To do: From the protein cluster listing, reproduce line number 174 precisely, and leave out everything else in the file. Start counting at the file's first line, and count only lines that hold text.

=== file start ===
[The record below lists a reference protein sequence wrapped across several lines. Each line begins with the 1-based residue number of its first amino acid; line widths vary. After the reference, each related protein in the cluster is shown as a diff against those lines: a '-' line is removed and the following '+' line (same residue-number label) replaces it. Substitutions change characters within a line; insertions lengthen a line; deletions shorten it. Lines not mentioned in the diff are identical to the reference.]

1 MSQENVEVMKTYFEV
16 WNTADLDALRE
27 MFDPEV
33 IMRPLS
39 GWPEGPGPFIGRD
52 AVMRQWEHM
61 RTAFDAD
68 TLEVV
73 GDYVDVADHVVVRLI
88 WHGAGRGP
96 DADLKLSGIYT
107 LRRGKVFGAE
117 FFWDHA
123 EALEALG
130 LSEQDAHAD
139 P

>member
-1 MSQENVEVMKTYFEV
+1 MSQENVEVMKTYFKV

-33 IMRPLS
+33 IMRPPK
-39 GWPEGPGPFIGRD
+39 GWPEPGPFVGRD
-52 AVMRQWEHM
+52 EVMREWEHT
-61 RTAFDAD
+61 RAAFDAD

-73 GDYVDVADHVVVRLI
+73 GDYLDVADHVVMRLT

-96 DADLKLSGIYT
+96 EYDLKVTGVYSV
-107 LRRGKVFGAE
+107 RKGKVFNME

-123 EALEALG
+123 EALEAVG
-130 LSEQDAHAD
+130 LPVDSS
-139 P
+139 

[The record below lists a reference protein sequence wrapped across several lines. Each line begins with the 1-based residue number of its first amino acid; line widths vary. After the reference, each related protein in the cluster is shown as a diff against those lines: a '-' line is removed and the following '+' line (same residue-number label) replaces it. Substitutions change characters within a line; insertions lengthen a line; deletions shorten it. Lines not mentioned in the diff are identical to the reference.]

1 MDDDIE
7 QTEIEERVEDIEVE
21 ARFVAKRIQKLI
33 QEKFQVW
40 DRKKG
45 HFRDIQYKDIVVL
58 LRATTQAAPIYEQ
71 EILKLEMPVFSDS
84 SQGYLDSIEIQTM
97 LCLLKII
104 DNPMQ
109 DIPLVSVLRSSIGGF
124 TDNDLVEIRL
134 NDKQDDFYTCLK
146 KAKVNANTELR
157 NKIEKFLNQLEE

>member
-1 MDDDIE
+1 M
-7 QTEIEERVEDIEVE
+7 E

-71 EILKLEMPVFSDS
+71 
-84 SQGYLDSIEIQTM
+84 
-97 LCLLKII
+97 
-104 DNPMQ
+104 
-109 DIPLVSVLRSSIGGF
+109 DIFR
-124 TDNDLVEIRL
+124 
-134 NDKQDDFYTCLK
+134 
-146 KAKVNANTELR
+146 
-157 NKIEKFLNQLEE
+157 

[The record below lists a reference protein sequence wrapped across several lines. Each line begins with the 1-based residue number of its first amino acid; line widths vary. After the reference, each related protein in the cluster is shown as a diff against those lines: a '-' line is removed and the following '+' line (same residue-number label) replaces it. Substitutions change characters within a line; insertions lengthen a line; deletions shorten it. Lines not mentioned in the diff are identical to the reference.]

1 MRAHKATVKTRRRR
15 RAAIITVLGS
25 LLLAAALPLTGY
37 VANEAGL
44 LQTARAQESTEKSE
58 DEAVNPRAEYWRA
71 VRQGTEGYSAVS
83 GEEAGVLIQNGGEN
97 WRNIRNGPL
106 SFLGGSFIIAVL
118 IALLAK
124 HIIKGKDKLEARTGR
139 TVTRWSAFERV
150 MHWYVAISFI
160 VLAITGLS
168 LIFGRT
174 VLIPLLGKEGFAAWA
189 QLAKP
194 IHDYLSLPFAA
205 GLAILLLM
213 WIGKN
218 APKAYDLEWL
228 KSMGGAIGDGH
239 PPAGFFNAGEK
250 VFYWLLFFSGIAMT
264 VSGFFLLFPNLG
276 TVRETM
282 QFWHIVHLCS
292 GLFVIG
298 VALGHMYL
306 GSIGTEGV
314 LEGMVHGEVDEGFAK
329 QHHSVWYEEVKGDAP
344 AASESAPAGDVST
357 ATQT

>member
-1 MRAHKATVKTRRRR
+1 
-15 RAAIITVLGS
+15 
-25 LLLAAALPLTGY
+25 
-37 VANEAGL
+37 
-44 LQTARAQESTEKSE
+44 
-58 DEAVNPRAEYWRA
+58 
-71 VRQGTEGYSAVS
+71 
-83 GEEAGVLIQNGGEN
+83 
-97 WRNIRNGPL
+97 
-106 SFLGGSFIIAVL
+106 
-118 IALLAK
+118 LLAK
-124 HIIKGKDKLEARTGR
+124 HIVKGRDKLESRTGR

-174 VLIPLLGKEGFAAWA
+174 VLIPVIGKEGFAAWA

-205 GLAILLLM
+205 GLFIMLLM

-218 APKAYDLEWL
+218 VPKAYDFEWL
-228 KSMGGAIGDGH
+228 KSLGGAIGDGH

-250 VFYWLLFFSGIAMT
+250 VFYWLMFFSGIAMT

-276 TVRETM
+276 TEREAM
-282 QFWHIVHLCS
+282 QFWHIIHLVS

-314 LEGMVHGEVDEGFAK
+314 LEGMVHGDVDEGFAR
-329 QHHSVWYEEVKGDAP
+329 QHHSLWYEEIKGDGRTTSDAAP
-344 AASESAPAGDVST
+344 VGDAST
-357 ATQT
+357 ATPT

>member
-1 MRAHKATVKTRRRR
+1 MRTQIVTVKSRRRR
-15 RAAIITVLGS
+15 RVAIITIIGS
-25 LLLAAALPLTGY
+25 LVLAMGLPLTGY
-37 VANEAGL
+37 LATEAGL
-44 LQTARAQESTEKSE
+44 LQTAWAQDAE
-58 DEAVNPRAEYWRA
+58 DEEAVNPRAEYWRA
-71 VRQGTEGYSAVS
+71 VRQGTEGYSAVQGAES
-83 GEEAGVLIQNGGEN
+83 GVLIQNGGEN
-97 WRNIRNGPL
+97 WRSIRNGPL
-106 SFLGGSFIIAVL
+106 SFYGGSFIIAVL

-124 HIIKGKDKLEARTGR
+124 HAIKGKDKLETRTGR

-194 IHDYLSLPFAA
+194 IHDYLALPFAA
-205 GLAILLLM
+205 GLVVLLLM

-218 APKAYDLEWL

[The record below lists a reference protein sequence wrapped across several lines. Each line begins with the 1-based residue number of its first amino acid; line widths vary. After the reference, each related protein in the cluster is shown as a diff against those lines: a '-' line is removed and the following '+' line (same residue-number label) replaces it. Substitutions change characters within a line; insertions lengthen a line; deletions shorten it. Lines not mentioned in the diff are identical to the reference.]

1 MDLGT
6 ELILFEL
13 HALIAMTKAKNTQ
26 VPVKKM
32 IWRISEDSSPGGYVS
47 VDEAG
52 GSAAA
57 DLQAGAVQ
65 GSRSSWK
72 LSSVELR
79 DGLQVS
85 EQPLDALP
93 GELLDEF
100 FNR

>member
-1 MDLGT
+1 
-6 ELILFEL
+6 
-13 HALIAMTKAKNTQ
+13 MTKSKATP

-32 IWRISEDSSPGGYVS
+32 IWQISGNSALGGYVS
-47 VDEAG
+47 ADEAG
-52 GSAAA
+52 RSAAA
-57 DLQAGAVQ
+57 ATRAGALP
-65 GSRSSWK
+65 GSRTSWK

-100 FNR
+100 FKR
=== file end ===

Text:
+44 LQTAWAQDAE